Neighbourhood plans are a crucial part of the UK’s planning infrastructure, allowing people to have a serious say in the development of their own area. People in Bramcote decided to take advantage of this – the move to do a neighbourhood plan was driven by a desire to preserve the green belt in the area.
They decided to work on Bramcote ward – a political ward – for simplicity’s sake.
Judith’s first step in building the maps and plans needed for the plan was working out what’s there already. She sought open data that showed what existed within the ward, from walks to infrastructure to the areas of green belt. Local wildlife sites were easily defined – the shapes were downloaded from data.gov.uk, but some local sites weren’t there. They were found at Nottingham Insight mapping, but it wasn’t downloadable. A printout isn’t super-useful for GIS work – and the data wasn’t released for anything but personal use. And the data owners wouldn’t allow permission.
Greenbelt boundaries have been published, so they could see how they’ve been changed. But consultation on planning shapefiles weren’t available for use.
Why the copyright restrictions on public data?
Where did the constraints come from? Possibly a local supplier added copyright out of information extracted from Ordnance Survey. But the OSNI does enforce copyright data on anything that uses its data. There’s the option to buy the data of course, but that’s expensive.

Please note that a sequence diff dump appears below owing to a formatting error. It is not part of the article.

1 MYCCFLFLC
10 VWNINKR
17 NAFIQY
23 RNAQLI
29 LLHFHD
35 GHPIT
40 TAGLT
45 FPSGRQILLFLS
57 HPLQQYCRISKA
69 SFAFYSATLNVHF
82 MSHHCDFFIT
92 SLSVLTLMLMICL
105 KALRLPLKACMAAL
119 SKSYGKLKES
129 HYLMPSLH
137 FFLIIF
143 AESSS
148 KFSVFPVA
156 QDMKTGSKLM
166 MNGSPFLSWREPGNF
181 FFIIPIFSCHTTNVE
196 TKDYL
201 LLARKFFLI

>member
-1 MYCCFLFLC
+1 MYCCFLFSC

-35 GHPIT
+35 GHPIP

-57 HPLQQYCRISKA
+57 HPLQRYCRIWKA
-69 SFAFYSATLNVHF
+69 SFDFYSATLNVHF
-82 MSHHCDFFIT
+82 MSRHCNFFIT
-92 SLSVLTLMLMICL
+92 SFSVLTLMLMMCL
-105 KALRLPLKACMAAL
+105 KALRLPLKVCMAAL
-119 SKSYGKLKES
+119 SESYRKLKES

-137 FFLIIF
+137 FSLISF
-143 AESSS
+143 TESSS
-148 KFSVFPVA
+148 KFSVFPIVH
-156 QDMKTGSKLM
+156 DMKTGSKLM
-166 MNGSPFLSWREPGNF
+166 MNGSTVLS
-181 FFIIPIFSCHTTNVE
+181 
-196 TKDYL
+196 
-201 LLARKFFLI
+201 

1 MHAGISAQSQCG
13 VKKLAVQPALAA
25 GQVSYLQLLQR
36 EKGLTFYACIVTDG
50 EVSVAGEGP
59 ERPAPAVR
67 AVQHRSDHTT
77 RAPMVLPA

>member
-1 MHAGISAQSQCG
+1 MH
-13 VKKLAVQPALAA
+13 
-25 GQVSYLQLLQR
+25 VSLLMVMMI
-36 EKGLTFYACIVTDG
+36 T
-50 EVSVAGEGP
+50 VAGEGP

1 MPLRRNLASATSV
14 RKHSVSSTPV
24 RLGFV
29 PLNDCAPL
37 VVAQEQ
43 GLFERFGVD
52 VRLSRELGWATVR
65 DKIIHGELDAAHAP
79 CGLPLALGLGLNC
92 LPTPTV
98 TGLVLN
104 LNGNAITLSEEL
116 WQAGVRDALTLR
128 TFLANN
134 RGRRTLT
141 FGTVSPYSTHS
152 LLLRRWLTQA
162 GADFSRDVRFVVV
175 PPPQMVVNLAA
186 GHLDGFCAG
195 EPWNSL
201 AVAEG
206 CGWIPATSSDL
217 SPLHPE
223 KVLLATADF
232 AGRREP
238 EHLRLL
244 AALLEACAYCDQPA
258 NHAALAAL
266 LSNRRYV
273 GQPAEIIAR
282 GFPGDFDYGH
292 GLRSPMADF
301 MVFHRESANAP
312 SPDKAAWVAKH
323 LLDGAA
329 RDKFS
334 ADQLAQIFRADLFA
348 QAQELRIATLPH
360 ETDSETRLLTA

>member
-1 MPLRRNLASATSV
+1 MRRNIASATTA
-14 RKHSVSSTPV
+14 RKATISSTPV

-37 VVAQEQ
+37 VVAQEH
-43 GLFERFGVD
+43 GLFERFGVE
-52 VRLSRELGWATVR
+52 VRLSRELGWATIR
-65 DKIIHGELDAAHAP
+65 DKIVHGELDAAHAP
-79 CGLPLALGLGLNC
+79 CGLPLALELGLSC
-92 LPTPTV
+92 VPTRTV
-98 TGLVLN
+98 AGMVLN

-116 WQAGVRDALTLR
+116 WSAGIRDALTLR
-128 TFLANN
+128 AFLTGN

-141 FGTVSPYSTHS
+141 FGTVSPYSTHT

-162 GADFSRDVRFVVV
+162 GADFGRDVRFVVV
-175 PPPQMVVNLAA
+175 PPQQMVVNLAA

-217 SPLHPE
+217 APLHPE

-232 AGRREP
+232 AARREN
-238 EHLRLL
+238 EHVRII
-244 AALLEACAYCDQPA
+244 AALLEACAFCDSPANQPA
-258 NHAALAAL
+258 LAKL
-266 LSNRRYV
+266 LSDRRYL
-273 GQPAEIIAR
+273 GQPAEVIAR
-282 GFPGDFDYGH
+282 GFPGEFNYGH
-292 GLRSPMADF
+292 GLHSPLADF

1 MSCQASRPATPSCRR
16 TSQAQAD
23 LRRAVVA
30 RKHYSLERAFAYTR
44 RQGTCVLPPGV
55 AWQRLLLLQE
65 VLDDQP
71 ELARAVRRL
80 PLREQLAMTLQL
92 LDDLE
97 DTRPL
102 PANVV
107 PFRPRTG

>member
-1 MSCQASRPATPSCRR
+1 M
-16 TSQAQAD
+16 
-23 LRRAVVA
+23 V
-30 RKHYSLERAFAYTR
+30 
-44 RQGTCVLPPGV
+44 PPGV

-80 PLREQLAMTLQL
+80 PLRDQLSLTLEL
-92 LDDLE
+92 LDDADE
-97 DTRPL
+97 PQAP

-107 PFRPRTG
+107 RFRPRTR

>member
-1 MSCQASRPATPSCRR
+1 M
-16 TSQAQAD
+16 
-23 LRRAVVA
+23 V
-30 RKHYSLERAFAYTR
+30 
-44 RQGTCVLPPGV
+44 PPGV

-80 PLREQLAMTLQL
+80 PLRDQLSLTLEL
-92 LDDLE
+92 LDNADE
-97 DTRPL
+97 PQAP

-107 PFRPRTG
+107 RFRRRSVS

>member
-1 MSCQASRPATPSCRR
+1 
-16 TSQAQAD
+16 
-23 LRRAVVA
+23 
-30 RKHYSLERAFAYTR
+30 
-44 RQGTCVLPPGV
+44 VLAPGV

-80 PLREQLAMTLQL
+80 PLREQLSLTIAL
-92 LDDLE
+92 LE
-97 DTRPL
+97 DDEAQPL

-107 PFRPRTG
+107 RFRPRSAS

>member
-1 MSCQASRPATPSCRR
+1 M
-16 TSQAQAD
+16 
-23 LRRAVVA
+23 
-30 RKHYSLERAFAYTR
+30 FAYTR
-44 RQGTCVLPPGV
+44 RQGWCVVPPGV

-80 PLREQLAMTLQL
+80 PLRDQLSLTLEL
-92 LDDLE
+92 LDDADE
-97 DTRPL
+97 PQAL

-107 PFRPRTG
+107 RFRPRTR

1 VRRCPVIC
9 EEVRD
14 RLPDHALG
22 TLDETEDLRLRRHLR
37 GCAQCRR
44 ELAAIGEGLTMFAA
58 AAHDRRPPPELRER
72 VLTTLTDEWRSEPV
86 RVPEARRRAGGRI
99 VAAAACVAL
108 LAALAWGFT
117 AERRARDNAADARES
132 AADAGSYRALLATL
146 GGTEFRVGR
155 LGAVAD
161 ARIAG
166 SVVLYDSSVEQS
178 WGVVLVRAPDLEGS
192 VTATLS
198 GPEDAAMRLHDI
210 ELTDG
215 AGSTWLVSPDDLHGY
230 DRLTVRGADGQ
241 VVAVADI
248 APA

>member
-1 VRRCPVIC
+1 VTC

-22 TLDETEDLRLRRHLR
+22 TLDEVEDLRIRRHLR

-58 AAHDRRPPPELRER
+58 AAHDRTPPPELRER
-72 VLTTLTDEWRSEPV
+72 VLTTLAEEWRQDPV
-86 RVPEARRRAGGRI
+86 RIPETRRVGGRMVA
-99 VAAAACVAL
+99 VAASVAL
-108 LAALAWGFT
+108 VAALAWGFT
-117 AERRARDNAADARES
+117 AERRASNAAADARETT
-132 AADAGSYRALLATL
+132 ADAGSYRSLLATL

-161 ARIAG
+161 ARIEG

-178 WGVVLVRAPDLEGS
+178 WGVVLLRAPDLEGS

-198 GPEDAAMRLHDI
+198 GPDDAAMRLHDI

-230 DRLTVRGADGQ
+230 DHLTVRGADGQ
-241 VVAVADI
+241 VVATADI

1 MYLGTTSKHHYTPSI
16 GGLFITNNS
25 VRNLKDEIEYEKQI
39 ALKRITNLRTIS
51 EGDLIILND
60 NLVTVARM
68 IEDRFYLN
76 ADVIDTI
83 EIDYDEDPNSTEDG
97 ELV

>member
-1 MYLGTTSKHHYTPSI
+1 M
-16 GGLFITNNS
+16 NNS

In the end, self-generating maps is one solution. The other is that you can go and talk programmatically to the services underlying the OS data. Of course, just because the data is available that way, doesn’t mean its necessarily open data.
It’s the copy & paste paradox. Just because you can copy it doesn’t mean you can paste it.
The general conclusion was that the restrictions were almost certainly more cultural than anything else. But how do you deal with that? Campaigning – people need to be aware that these things should be available. And many times, realising the data isn’t anywhere near central to the officer’s job or priorities.
Solving the problem in a neighbourly way
How about co-operation with other neighbourhoods creating their plans? That brings a weight of political pressure to bear. Another way to exert pressure is to put a request in, mentioning that you’ll use a Freedom of Information request to get it instead. That tends to shake it loose.
Useful tip: there’s an active QGIS user group who are working in neighbourhood planning. That’s useful network of expertise and experience.
Turning the question on its head: are they releasing their neighbourhood plan polygons? The local planning officer would probably leap at that, and you’re setting things up for an exchange.
Open Street Map? It was tried, but there were problems registering it.
OS the GridInQuest software could be useful for dealing with that.
Sitting with a load of GIS people who had never heard of GridInQuest… #ODCamp
— Mike Cummins (@mikelcu) October 21, 2017